18 Oct 2019
Akhani means ‘to make’ in Zulu, which makes it the perfect name for the new 3D printing venture launched by Kemtek and Rapid 3D. This is also the ideal time to launch an additive manufacturing (AM) business, as this technology – which has shown promise for several years now – has begun to ‘tip’ into mainstream manufacturing.
Additive manufacturing technology has been threatening to do this for some time, and with the added impetus provided by this new company, this process will be greatly accelerated here in southern Africa.
2019 represents a pivotal moment in the history of this exciting technology. No longer regarded as a novelty, 3D printing has proven its worth. It enables companies to design and test prototypes – and perfect them – as part of a much-more streamlined, cost-effective process.
As additive manufacturing has become more widespread, even greater economies can be achieved. This only further enhances the appeal of this technology. Akhani is therefore ideally positioned to spearhead the next phase of the expansion of 3D printing.
New technology is enabling additive manufacturing in an ever-widening range of materials, from chocolate to metal. While edible 3D printing has applications in the catering industry, the scope for AM in metal is almost limitless.
It’s not too much of a stretch to imagine a scenario where spare parts for your car are printed while you enjoy a coffee at the service centre. Rather than put up with a courtesy car for weeks while you wait for specific parts to be imported, they could be created to order so that you can drive home in your own vehicle.
As additive manufacturing has advanced in leaps and bounds, objects can be created that meet ever more demanding quality control standards, and stringent tolerances. The fact that additive manufacturing is being used to create aerospace components illustrates the extent to which is has gained the confidence of manufacturers and customers.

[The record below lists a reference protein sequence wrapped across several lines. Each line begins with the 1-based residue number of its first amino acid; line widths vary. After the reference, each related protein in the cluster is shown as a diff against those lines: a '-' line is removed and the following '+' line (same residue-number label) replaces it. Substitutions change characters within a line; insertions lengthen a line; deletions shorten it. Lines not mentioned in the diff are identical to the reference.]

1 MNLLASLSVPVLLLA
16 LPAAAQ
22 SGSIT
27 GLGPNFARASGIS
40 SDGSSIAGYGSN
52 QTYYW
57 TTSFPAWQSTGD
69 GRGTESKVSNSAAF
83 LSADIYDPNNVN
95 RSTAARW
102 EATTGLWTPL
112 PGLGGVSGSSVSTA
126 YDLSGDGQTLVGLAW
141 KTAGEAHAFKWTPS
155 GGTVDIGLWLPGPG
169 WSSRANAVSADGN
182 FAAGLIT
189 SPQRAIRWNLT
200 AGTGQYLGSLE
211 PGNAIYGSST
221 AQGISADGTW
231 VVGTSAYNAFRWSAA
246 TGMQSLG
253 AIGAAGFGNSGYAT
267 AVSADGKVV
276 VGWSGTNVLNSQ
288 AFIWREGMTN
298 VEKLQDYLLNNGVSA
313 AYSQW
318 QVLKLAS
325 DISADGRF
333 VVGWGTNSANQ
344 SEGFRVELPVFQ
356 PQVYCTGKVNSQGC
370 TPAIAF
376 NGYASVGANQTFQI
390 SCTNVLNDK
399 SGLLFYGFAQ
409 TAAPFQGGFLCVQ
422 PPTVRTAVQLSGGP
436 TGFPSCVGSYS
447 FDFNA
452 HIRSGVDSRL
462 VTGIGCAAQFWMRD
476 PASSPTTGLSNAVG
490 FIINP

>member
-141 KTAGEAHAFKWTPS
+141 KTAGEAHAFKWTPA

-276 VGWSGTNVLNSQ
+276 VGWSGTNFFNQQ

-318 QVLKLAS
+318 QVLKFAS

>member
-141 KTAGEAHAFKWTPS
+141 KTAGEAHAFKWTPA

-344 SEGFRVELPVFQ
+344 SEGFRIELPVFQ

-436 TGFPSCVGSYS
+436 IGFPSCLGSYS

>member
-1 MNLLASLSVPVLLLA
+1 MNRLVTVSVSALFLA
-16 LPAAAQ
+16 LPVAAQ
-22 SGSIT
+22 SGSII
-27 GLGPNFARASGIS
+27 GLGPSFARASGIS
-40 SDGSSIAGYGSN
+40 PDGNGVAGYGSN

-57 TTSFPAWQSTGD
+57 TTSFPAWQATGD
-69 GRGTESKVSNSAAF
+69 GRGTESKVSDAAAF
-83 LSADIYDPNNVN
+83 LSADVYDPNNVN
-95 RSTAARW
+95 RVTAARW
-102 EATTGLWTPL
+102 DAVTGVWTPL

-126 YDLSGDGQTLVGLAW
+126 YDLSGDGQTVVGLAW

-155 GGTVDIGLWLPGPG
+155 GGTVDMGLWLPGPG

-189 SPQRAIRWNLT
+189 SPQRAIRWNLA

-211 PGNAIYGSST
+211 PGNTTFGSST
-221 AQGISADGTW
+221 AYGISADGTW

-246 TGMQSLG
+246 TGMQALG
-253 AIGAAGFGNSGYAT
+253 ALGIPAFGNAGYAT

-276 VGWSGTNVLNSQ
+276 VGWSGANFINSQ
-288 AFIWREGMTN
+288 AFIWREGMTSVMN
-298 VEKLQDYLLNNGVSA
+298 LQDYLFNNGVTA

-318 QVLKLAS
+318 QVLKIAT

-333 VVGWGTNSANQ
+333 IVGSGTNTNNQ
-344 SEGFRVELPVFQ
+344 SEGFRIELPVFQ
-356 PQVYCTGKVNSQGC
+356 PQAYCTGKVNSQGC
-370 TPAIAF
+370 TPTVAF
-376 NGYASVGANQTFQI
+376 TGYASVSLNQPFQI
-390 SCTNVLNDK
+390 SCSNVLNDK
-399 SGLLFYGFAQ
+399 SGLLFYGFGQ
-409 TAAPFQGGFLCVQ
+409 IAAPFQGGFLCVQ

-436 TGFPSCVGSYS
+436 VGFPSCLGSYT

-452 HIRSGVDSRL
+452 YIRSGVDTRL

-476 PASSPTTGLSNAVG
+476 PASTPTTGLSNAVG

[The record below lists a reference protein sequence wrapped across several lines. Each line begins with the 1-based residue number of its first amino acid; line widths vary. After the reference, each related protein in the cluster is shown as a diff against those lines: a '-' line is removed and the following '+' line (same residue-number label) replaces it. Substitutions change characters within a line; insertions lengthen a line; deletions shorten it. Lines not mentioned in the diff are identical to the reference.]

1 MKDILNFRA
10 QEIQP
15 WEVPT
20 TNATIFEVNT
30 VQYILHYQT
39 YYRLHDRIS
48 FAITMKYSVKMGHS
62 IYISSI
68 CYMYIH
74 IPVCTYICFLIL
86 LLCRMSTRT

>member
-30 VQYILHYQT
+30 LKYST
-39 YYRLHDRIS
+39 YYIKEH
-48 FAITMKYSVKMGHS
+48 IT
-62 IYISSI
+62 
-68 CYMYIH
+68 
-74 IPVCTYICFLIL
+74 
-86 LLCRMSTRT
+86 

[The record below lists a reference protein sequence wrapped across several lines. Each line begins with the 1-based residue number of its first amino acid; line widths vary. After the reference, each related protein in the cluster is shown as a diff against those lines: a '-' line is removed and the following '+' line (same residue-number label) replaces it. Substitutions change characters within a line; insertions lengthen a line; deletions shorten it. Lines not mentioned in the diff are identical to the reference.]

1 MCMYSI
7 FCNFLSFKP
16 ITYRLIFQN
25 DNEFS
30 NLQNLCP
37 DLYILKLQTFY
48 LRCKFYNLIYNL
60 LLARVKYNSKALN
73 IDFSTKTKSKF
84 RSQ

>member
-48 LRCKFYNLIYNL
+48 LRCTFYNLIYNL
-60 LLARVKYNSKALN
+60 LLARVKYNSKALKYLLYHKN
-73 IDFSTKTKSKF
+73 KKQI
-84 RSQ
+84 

3D printing in metal had been regarded as the ‘final frontier’ for this technology. Now, however, the advent of direct metal laser sintering (DMLS) technology means that intricate metal parts can be made through additive manufacturing.
DMLS does not of course involve the extrusion of molten metal. Rather, the process relies on a high-powered laser to selectively fuse and melt metallic powders. Layers of atomised fine metal powder are fused according to designs generated by CAD technology to create 2D ‘slices’ of the final object.
Being able to create metal objects in this way has the potential to extend the rapid prototyping benefits of additive manufacturing to more industries than ever.
Akhani’s commitment to metal additive manufacturing is clear from their investment in the cutting-edge EOS M290. The first machine of its kind in South Africa, this is a clear statement of intent from a company that may be newly formed, but draws on 15 years of real-world experience.
Akhani’s tagline, Make Possible, perfectly sums up the goals of this joint venture between Kemtek and Rapid 3D. By leveraging their experience and expertise, and embracing the very latest technology, the Akhani team will make possible the transformation of ideas into reality.
The advantages of being able to bring new products to market that much faster will doubtless not be lost on more forward-thinking manufacturing companies. These are exactly the sort of enterprises that Akhani has been formed to assist. The companies who are making the impossible, possible, and who are not afraid to make their own way in increasingly competitive markets.
Click here to contact Akhani and make a difference to the way that you prototype and manufacture test components.
30 Mar 2020
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